Life, Faith, and Cancer: Jewish Journeys Through Diagnosis, Treatment, and Recovery
Edited by Douglas J. Kohn
There is no question that upon learning that you have cancer or any other illness, or when confronted by any number of crises in life, the natural tendency is to ask, Why? as if God, or the universe, or even the Power that makes for salvation could ever answer such a question. My natural tendency was to go to the texts and liturgy of our tradition for comfort and guidance, because I often found that they transform the question why into what and how in to when.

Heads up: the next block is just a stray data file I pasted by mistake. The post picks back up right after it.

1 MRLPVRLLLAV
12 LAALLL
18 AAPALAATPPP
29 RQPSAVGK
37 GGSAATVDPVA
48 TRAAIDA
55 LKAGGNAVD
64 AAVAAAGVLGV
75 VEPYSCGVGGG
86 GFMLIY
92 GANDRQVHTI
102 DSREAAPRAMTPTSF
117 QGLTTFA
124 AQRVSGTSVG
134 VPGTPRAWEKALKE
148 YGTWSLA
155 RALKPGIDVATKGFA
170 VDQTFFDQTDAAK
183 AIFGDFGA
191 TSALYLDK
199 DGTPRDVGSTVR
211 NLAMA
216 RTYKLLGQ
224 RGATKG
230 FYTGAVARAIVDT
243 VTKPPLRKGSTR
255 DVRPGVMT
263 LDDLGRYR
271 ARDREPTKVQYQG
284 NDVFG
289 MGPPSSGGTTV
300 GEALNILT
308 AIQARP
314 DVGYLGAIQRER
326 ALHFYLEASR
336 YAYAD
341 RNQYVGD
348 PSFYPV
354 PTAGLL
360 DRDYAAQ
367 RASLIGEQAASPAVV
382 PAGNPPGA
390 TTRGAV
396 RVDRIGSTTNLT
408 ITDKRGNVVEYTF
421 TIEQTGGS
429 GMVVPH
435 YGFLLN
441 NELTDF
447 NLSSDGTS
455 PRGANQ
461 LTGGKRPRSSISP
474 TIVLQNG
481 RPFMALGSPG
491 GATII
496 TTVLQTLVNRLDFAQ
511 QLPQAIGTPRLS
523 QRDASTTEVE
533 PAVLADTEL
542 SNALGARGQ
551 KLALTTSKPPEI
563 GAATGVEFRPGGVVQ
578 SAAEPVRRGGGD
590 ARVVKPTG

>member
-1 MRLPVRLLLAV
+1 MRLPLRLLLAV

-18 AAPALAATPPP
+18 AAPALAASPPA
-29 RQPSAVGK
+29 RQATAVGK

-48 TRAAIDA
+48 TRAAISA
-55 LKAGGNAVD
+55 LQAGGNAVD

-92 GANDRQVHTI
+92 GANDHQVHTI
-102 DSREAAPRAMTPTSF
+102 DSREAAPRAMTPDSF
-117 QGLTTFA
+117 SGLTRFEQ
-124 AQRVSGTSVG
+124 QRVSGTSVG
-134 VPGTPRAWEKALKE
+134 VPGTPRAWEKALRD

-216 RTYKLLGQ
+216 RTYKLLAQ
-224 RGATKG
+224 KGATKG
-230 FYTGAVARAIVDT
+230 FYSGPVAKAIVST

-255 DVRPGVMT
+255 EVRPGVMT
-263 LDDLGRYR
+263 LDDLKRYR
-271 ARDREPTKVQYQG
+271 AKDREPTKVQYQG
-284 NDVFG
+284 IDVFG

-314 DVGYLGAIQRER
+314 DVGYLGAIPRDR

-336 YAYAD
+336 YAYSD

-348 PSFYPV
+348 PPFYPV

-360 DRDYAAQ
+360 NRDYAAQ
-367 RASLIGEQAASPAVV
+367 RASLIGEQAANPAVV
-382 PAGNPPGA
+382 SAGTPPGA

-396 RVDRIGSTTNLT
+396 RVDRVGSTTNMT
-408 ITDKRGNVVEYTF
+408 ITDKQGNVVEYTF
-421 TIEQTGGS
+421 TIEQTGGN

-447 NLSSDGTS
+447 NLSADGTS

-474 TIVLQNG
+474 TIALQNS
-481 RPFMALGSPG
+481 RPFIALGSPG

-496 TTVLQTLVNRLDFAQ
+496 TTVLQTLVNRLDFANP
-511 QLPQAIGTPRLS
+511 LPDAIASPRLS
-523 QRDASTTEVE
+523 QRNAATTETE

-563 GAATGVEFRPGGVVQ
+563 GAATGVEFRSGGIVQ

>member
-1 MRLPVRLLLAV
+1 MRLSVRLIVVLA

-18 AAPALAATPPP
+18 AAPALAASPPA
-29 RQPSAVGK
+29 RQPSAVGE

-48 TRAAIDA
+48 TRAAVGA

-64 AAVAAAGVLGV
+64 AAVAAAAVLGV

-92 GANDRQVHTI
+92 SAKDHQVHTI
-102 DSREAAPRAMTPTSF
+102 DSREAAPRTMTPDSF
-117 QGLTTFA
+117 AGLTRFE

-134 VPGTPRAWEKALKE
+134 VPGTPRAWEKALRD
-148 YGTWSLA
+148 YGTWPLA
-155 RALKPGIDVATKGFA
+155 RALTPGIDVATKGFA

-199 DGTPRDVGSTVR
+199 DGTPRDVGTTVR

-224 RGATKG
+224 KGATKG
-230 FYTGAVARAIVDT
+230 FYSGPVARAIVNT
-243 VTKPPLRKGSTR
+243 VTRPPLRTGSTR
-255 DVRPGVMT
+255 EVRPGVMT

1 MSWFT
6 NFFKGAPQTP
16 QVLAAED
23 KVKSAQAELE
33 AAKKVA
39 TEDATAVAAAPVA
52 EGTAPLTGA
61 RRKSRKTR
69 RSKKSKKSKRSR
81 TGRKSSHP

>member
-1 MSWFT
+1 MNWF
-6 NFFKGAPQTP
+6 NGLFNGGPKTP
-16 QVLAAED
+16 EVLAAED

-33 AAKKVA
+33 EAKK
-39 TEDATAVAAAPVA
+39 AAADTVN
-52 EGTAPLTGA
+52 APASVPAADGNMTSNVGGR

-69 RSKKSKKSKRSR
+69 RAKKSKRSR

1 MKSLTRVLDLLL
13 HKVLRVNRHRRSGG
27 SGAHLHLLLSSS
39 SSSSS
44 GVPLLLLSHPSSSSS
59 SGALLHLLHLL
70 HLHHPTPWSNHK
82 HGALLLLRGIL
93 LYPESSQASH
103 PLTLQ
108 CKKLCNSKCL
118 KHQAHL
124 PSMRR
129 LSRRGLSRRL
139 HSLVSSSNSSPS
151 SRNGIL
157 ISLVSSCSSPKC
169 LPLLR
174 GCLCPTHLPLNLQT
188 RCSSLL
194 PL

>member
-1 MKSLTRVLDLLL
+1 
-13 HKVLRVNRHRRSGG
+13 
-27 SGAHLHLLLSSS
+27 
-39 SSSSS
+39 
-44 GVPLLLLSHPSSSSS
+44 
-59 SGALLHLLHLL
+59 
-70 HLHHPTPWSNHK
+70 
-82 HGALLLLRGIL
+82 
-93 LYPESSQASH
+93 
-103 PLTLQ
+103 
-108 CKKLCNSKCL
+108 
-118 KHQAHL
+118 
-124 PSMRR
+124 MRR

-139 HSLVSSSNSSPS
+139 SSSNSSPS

Jewish tradition doesnt teach that difficult things wont happen to a person if one is righteous and just, good and compassionate. Jewish tradition teaches that sometimes, even when we are the best person we can be, life will still deal us some inevitably difficult experiences. For example, one of the most powerful prayers during the High Holy Day services is the Untaneh Tokef. In a haunting text and stirring melody, the authors of the prayer speak of the uncertainty of life and of our lack of control. Who will live and who will die? Who by fire and who by water? Who by hunger and who by thirst , so the litany of terrible things continues. The prayer ends with the phrase but tshuvah [repentance/return], tfilah [prayer/reflection], and tzedakah [justice] avert the severity of the decree or in other words, have the potential to make lifes difficulties easier to bear. This prayer does not tell us why these terrible things will happen; on the contrary, the prayer tells us simply that they will happen, and we just dont know when and to whom. The authors dont leave us empty-handed, however. We can learn that living lives directed to meaning, making, reflecting on our contributions and needs, and connected to the world around us can put our own difficulties in the human story as a whole.